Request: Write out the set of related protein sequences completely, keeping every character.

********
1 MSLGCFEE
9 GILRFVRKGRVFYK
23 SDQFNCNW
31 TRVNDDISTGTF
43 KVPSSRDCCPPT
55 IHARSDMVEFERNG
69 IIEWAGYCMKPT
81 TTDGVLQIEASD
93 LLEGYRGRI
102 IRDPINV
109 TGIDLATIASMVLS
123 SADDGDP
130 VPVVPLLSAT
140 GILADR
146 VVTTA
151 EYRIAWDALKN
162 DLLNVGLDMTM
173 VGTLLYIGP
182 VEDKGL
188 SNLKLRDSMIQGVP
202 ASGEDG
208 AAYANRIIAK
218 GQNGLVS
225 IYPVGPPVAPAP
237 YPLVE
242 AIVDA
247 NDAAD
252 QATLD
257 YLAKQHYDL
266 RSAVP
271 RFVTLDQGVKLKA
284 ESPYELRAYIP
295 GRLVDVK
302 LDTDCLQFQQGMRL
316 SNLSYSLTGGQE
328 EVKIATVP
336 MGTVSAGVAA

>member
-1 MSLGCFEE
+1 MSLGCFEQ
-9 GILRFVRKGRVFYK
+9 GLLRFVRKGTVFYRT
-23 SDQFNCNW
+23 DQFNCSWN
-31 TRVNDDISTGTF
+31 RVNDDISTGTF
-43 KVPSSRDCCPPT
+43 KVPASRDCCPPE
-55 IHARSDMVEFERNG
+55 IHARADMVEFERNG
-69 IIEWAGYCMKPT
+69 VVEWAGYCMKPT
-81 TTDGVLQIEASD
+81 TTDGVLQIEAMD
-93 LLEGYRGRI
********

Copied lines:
1 MSLGCFEE
9 GILRFVRKGRVFYK
23 SDQFNCNW
31 TRVNDDISTGTF
43 KVPSSRDCCPPT
55 IHARSDMVEFERNG
69 IIEWAGYCMKPT
81 TTDGVLQIEASD
93 LLEGYRGRI
102 IRDPINV
109 TGIDLATIASMVLS
123 SADDGDP
130 VPVVPLLSAT
140 GILADR
146 VVTTA
151 EYRIAWDALKN
162 DLLNVGLDMTM
173 VGTLLYIGP
182 VEDKGL
188 SNLKLRDSMIQGVP
202 ASGEDG
208 AAYANRIIAK
218 GQNGLVS
225 IYPVGPPVAPAP
237 YPLVE
242 AIVDA
247 NDAAD
252 QATLD
257 YLAKQHYDL
266 RSAVP
271 RFVTLDQGVKLKA
284 ESPYELRAYIP
295 GRLVDVK
302 LDTDCLQFQQGMRL
316 SNLSYSLTGGQE
328 EVKIATVP
336 MGTVSAGVAA

>member
-1 MSLGCFEE
+1 MSLGCFEQ
-9 GILRFVRKGRVFYK
+9 GLLRFVRKGTVFYRT
-23 SDQFNCNW
+23 DQFNCSWN
-31 TRVNDDISTGTF
+31 RVNDDISTGTF
-43 KVPSSRDCCPPT
+43 KVPASRDCCPPE
-55 IHARSDMVEFERNG
+55 IHARADMVEFERNG
-69 IIEWAGYCMKPT
+69 VVEWAGYCMKPT
-81 TTDGVLQIEASD
+81 TTDGVLQIEAMD
-93 LLEGYRGRI